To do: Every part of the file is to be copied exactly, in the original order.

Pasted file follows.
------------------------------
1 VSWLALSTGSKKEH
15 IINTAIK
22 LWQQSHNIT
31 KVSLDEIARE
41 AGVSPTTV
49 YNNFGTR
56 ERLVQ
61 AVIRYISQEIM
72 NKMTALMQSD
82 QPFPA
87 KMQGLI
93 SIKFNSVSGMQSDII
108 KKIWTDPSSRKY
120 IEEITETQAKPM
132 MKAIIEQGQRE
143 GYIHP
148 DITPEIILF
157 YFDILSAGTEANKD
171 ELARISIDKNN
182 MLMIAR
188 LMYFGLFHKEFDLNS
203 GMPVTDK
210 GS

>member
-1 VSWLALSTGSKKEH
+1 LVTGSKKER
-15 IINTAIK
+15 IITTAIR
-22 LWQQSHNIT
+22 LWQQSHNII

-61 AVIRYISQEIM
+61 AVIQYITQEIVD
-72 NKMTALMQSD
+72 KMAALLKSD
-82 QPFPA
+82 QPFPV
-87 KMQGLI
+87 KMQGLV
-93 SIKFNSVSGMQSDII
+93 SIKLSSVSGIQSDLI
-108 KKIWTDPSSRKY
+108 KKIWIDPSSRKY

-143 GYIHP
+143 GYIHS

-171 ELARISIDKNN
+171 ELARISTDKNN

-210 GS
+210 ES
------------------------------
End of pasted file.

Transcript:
1 VSWLALSTGSKKEH
15 IINTAIK
22 LWQQSHNIT
31 KVSLDEIARE
41 AGVSPTTV
49 YNNFGTR
56 ERLVQ
61 AVIRYISQEIM
72 NKMTALMQSD
82 QPFPA
87 KMQGLI
93 SIKFNSVSGMQSDII
108 KKIWTDPSSRKY
120 IEEITETQAKPM
132 MKAIIEQGQRE
143 GYIHP
148 DITPEIILF
157 YFDILSAGTEANKD
171 ELARISIDKNN
182 MLMIAR
188 LMYFGLFHKEFDLNS
203 GMPVTDK
210 GS

>member
-1 VSWLALSTGSKKEH
+1 LVTGSKKER
-15 IINTAIK
+15 IITTAIR
-22 LWQQSHNIT
+22 LWQQSHNII

-61 AVIRYISQEIM
+61 AVIQYITQEIVD
-72 NKMTALMQSD
+72 KMAALLKSD
-82 QPFPA
+82 QPFPV
-87 KMQGLI
+87 KMQGLV
-93 SIKFNSVSGMQSDII
+93 SIKLSSVSGIQSDLI
-108 KKIWTDPSSRKY
+108 KKIWIDPSSRKY

-143 GYIHP
+143 GYIHS

-171 ELARISIDKNN
+171 ELARISTDKNN

-210 GS
+210 ES